Called Up

Military Service Act Poster, © IWM (Art.IWM PST 5042)

By the end of 1915, severe losses of experienced officers and men made it much harder for the British Expeditionary Force (B.E.F.) to plan and fight successful battles. If Britain was to commit to Total War, more men would be needed. Various schemes in 1915 had tried to solve these manpower problems, but still not enough volunteer soldiers came forward. Compulsory military service, or ‘conscription’, was beginning to look inevitable. 
On 24 January 1916, the Military Service Act was passed in Parliament. In February, conscription was introduced for single men between 18 and 41. This was extended in May 1916 to include married men.

The ranks of the K.O.Y.L.I. would undertake another transformation. Conscripted men would now stand alongside the few remaining career soldiers of the original B.E.F. of 1914, and the Kitchener volunteers of 1915. The men conscripted under this Act would begin to trickle onto the Western Front from the middle to the end of the year and form the foundation of the BEF that would fight at Arras, Ypres and Cambrai in 1917.


…Come to the colours and cheat the Compulsionist
Prove that it’s humour that’s kept you so long away
Come in your thousands and help the expulsionist
Throw out a Bill that proposes so wrong a way

Doncaster Gazette January 7 1916 pg 7

Opinion pieces, letters and even poems ran in local newspapers early in 1916, urging men to enlist so conscription could be avoided. After conscription was introduced, many local people publically expressed their disapproval of conscientious objectors—those who refused to fight for religious or moral reasons. Their cases were held at tribunals at the Mansion House.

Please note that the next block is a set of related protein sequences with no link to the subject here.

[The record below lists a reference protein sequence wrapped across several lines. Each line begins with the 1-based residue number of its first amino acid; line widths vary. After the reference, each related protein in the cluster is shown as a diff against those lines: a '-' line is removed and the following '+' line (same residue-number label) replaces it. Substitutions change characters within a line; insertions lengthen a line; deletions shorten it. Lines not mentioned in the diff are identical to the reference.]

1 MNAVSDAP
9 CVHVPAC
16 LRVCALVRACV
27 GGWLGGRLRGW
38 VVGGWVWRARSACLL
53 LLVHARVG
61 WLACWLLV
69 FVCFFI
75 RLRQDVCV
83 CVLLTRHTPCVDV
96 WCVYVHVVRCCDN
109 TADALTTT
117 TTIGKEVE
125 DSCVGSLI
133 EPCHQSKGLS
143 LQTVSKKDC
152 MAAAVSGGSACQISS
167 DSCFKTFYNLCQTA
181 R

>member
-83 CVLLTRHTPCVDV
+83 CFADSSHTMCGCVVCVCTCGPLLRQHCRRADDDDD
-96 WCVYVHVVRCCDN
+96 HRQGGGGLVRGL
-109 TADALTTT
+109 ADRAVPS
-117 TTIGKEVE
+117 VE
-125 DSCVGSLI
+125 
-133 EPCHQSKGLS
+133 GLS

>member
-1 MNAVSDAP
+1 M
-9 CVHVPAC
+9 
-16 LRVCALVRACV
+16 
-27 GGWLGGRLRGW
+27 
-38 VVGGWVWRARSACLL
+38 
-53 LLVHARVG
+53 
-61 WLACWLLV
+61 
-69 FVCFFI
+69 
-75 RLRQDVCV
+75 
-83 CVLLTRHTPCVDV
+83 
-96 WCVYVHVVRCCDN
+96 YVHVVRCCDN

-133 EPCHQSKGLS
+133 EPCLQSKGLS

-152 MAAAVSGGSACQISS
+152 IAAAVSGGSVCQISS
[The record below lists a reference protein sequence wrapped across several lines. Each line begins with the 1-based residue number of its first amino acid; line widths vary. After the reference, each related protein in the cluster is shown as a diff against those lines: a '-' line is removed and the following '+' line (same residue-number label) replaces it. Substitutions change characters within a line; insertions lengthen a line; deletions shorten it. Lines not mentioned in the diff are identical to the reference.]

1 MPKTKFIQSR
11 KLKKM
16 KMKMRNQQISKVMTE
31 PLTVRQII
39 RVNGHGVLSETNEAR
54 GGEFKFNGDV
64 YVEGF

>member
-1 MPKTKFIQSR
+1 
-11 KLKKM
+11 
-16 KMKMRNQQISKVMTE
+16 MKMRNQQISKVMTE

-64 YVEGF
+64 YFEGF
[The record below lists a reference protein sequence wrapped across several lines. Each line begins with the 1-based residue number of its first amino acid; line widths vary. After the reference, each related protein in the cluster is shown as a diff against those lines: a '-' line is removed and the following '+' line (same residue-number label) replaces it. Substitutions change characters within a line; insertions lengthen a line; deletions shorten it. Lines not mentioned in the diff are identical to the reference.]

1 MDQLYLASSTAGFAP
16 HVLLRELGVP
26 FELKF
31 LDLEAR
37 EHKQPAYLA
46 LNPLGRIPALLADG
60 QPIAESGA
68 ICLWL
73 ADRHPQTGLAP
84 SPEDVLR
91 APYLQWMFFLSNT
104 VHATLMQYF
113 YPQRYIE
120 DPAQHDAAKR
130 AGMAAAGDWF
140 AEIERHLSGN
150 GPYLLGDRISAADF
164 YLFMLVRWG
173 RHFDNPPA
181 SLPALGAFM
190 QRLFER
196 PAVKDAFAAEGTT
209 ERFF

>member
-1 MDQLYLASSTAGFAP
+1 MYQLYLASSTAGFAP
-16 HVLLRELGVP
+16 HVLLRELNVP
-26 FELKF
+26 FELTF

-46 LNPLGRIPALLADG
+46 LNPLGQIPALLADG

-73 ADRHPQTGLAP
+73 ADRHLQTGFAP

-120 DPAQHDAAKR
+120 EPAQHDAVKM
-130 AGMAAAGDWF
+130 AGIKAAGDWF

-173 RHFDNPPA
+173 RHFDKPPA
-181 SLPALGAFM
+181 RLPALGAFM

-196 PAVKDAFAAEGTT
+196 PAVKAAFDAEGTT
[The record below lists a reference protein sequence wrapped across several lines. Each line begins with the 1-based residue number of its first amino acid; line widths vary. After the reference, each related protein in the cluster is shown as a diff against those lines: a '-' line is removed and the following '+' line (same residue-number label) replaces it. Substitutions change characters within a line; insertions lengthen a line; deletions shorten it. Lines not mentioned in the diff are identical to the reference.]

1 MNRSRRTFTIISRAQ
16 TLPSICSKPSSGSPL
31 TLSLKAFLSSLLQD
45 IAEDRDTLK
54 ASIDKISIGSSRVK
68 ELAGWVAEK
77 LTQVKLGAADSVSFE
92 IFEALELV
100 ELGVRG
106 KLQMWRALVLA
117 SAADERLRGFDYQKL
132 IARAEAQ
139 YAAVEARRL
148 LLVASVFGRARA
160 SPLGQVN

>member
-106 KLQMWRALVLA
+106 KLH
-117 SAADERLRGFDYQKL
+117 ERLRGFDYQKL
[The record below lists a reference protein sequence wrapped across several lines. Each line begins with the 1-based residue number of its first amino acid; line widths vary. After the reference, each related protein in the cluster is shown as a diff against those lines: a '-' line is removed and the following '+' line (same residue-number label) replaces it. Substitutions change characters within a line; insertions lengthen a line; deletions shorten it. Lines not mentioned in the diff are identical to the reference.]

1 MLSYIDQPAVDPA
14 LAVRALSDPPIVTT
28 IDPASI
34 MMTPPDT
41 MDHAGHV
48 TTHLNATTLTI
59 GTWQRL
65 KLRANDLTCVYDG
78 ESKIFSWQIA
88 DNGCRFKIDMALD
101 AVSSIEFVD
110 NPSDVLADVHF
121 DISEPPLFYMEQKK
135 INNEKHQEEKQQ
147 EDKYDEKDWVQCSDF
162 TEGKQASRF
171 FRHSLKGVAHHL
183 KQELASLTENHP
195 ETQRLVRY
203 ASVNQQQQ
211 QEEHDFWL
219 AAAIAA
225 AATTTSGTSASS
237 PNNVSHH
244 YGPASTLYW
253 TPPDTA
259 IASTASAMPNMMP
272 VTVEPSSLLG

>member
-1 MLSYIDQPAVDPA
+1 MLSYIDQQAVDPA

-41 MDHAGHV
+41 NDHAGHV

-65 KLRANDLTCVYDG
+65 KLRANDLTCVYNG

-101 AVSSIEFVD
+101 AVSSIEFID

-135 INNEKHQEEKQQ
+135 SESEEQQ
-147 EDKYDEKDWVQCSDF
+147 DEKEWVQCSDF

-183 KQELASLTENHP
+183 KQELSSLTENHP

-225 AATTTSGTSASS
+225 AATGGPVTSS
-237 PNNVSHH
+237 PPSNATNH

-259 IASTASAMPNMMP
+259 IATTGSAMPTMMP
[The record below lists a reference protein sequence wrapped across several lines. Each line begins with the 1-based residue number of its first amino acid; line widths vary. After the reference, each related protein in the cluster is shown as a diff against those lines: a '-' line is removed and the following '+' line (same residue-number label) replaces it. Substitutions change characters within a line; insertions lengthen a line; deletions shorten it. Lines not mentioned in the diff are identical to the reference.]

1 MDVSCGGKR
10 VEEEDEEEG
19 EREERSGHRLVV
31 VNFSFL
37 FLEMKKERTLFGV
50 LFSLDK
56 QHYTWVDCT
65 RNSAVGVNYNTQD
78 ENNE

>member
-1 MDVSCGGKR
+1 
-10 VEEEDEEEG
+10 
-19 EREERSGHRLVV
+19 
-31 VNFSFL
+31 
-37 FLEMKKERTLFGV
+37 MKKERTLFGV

In March 1916, six K.O.Y.L.I. soldiers wrote to the Doncaster Chronicle calling for conscientious objectors to take on the job of ‘wireman’. These men believed that offering conscientious objectors such a dangerous role, but which did not involve front-line fighting would force them to join an ordinary branch of the army. The tone of their letter seems harsh to modern audiences, but as the war raged and casualties rose, tensions ran high. Three of these six soldiers would die on the first day of the battle of the Somme.

‘Dear Editor –[We] would suggest the following method of dealing with men who plead ‘Thou Shalt Not Kill’ – In front of our trenches. There are miles of barbed wire, and men are always required to repair gaps made by enemy bombardment… Such work has to be done at night and men do not carry rifles, so there is no reason why our conscientious objectors should not be trained as wiremen and sent out here for that purpose only. What could they plead against that? …We, the undersigned, are all Doncaster lads, who have had charge of platoons out here for the last six months.. so many wash-outs are left in the old town.
Sergeant Edward Ellis 20059
Sergeant Walter Gibbons 17232
Sergeant (H)Oriel Marsden 16502
Sergeant Edward Poppleton 16506
Acting Lance Sergeant George Scholey 17570
Company Sergeant Major Harry Winwood 16446

Doncaster Chronicle, March 24 Page 8

Edward Poppleton, Doncaster Gazette 28 July 1916 pg 3

Walter Gibbons, Doncaster Gazette July 21 1916 pg 5